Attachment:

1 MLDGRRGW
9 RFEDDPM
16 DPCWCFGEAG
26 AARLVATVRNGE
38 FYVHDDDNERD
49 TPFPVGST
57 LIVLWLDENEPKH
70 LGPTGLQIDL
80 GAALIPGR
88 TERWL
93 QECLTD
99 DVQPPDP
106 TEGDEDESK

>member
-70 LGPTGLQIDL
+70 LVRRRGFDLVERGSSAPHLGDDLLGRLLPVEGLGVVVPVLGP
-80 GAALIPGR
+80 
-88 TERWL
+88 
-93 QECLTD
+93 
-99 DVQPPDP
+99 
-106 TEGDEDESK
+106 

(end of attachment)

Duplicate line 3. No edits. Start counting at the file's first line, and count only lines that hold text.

16 DPCWCFGEAG